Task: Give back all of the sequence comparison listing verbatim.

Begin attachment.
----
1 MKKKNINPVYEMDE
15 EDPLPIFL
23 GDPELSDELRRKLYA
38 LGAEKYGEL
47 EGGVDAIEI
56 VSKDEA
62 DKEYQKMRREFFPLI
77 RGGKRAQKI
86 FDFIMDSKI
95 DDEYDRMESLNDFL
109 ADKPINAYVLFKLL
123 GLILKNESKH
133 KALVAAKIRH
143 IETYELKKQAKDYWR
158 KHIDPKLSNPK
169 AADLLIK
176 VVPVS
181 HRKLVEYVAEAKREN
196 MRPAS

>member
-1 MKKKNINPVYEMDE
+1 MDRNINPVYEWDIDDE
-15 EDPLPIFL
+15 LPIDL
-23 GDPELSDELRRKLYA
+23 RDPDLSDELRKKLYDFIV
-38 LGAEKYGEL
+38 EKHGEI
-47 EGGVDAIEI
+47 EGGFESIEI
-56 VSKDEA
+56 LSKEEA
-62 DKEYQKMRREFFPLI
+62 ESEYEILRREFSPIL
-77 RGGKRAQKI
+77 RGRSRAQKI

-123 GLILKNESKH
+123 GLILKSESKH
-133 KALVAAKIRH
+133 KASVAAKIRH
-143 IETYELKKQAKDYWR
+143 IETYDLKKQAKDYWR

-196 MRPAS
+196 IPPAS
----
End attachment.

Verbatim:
1 MKKKNINPVYEMDE
15 EDPLPIFL
23 GDPELSDELRRKLYA
38 LGAEKYGEL
47 EGGVDAIEI
56 VSKDEA
62 DKEYQKMRREFFPLI
77 RGGKRAQKI
86 FDFIMDSKI
95 DDEYDRMESLNDFL
109 ADKPINAYVLFKLL
123 GLILKNESKH
133 KALVAAKIRH
143 IETYELKKQAKDYWR
158 KHIDPKLSNPK
169 AADLLIK
176 VVPVS
181 HRKLVEYVAEAKREN
196 MRPAS

>member
-1 MKKKNINPVYEMDE
+1 MDRNINPVYEWDIDDE
-15 EDPLPIFL
+15 LPIDL
-23 GDPELSDELRRKLYA
+23 RDPDLSDELRKKLYDFIV
-38 LGAEKYGEL
+38 EKHGEI
-47 EGGVDAIEI
+47 EGGFESIEI
-56 VSKDEA
+56 LSKEEA
-62 DKEYQKMRREFFPLI
+62 ESEYEILRREFSPIL
-77 RGGKRAQKI
+77 RGRSRAQKI

-123 GLILKNESKH
+123 GLILKSESKH
-133 KALVAAKIRH
+133 KASVAAKIRH
-143 IETYELKKQAKDYWR
+143 IETYDLKKQAKDYWR

-196 MRPAS
+196 IPPAS